The budding Murray-Djokovic rivalry

If we didn't know that they were born to different mothers at opposite ends of Europe, one could certainly conclude that Novak Djokovic and Andy Murray could practically be twins.

It's not that the two look alike, but when it comes to tennis and life, they're taking fairly identical journeys.

Just one week apart in age -- Murray, born on May 15, 1987, is the elder -- the two first encountered each other as talented pre-teens. It was back in the juniors that their tennis rivalry began and it's been heating up ever since.

"I'd say we're friends," Murray said. "I've known him for 14, 15 years now. I've never had any problems with him on the court, never had any problems with him off the court."

Djokovic confirms their relationship is about getting along.

"I know Andy I think the most from all these guys," said Djokovic, when asked about his relationship with Murray, Roger Federer and Rafael Nadal. "We've known each other since we were 11 years old.

"It's great that we both kind of ascended in the ATP to the top of the men's game in the last couple of years. More or less, we have the same careers -- similar games," Djokovic said.

Their paths crossed again in the Shanghai Rolex Masters final on Sunday. It was another worthy battle between passionate and respectful competitors.

Djokovic saved five match points to topple Murray from his Shanghai throne -- he'd won the title the last two years -- in a 5-7, 7-6 (11), 6-3 thriller that went beyond three hours.

"I won the match," Djokovic said. "But, you know, as spectators could see, we were very close. It was a very even match throughout the whole three sets.

"He was so close to the victory that I cannot say I was the better player."

The Shanghai win keeps Djokovic in the driver's seat in their encounters: the Serbian leads Murray 9-7 overall. But this year they are 3-3 with Murray winning their previous match, a five-setter to capture his first Grand Slam title, in his fifth major final, at the U.S. Open.

Naturally, however, there are limitations to just how close it's advisable to be to someone when the intention is to create one of the great rivalries in the game. But that goal has in no way prevented these two from being frequent practice partners. Earlier in the week, at Shanghai, they practiced as they've done at a lot of events. But both confirm they are careful not to reveal any new secret strategies on those occasions.

"I mean, yeah, I'd say we're friends," Murray said. "But we can't be spending loads of time together off the court, going out for dinner and stuff because you don't want to get too close to guys you're competing in massive matches against."

Djokovic continues to have the upper hand when it comes to their list of achievements. The Serbian has won five Grand Slam titles -- three in his incredible 2011 season -- and has spent a significant amount of time as No. 1. In comparison, Murray's best tennis has surfaced in 2012 with his recent Olympic gold medal and U.S. Open trophy.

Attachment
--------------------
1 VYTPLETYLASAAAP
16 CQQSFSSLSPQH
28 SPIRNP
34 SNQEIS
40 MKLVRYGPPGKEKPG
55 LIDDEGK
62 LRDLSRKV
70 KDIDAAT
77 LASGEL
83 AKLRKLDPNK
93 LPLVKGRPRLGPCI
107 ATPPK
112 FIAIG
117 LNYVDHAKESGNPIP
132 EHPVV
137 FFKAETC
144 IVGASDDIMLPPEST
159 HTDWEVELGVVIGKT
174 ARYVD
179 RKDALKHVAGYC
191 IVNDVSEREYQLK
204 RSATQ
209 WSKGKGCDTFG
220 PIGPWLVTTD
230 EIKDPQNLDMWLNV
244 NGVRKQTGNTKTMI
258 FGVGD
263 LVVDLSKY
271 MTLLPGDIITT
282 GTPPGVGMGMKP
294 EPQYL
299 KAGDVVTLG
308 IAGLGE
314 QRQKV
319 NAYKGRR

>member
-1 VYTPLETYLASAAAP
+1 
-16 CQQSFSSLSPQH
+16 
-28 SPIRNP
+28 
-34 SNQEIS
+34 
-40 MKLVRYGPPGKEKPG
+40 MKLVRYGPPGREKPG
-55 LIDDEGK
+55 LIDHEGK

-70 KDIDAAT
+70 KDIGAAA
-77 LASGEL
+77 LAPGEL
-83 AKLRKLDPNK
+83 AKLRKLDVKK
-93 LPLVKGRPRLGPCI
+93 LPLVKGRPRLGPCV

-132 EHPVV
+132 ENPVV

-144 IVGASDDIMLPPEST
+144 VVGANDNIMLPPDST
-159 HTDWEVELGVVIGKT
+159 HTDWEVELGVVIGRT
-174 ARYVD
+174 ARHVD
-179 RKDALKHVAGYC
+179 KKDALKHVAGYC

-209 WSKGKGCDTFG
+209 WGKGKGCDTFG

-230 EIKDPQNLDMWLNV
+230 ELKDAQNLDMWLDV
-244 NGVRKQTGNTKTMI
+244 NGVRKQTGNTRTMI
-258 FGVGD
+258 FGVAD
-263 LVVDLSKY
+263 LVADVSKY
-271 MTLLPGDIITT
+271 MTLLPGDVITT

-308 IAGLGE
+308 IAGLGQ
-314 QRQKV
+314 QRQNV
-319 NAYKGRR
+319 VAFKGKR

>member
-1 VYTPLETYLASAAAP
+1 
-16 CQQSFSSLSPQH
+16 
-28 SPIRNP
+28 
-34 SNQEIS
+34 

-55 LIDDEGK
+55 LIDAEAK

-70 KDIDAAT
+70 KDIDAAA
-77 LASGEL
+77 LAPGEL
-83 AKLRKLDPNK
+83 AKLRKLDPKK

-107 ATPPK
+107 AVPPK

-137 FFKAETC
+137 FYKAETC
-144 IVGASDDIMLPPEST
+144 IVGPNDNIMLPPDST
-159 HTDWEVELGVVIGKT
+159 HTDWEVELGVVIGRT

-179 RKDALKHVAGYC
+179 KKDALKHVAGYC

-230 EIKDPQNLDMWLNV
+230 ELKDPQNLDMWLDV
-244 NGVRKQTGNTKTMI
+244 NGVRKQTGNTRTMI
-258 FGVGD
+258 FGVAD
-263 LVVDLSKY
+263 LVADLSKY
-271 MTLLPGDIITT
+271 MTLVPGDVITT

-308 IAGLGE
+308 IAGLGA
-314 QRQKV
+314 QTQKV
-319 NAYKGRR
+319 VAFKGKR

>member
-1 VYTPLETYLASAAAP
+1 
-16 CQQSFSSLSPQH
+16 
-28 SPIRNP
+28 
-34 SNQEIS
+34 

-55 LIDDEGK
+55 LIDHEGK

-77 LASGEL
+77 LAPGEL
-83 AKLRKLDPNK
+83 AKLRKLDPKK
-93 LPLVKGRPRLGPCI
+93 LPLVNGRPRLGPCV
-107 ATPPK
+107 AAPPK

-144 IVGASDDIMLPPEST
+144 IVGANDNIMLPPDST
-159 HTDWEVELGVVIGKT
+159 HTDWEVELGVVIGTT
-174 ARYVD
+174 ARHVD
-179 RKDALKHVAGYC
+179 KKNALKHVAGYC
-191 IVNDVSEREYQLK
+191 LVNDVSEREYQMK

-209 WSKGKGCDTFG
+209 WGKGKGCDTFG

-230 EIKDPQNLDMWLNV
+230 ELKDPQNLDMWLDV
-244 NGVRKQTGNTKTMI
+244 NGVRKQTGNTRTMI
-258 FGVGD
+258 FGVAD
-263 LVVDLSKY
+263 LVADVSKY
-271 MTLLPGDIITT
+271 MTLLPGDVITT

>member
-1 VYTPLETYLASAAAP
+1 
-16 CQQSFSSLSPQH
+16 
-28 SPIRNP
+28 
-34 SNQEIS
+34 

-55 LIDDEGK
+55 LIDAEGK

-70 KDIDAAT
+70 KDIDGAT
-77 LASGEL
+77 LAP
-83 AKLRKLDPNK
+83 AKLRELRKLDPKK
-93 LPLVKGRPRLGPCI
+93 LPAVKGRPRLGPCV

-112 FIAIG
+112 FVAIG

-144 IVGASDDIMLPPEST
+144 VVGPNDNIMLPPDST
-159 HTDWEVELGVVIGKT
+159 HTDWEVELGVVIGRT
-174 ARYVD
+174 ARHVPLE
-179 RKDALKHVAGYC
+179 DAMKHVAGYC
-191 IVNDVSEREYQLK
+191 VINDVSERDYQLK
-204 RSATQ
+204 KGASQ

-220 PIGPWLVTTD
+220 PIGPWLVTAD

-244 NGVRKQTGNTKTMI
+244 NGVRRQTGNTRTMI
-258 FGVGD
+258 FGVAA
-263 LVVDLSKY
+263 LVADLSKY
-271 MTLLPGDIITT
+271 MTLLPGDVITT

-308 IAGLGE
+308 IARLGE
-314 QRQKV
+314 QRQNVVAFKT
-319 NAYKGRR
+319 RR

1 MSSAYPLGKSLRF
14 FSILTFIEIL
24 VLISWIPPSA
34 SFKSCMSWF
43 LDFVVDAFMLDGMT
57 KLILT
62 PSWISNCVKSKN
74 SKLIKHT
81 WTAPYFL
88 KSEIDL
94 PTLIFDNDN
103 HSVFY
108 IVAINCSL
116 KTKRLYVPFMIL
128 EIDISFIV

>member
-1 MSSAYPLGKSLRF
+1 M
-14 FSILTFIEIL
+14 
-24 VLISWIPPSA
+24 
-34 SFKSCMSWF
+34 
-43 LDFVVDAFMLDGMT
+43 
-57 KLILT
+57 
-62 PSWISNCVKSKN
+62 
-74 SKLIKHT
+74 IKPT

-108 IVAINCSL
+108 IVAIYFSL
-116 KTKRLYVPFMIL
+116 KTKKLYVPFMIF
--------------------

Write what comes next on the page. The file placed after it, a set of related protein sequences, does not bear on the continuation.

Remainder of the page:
"He definitely is a different player this year," Djokovic said. "You could see by the results that he has achieved. He's more aggressive on the court and he's definitely a danger to anybody on any surface."

Of course, their comparabilities in tennis don't extend to their off-court personas.That's where these two become divergent.

Djokovic is a people person with a natural flair to engage friends and fans. He likes an audience and has always enjoyed bantering and showing off to the crowd. For a while he curtailed his joking ways: his ability to impersonate fellow players was uncanny, but some took exception to his dead-on imitations.

During these couple of weeks in China, Djokovic became the darling of the crowd after taking the time to learn how to write his name in Chinese characters. In Beijing two weeks ago, he happily celebrated his China Open title on-court by dancing with ball kids to "Gangnam Style," the song by South Korean rapper Psy that's gone viral.

By contrast, Murray is a more introverted soul who seems less aware of the goings-on around him and less self-assured of his place in the tennis walk of fame. He likes to be insulated by his inner circle. And while he's someone who knows the pressure of an entire country watching to see if you'll succeed, he doesn't necessarily seem comfortable in the public eye.

For now, Murray still seems willing to admit to the role of chaser when it comes to his rivalry with Djokovic.

But Djokovic, more and more feeling Murray breathing down his neck, handles the question a bit more diplomatically, saying, "I can't really say who is the chaser. I think we both focus on our careers individually and we both try to improve each day. His example is the right example of how an athlete seeks to improve always, and to get better."

Whether Murray ever catches up to Djokovic in terms of accomplishments remains a mystery. But an honor he's likely to receive one day, and will not be in the offing for Djokovic, is that as a reward for becoming the first British man since Fred Perry in 1936 to win a Grand Slam trophy, the Queen will knight him.

While Britons are chattering all over the place that the Queen might be quick to extend that courtesy Murray's way, he isn't anticipating Djokovic, or anyone else, having to address him as "Sir Andy" anytime soon: "I don't think right now is probably the right time for that."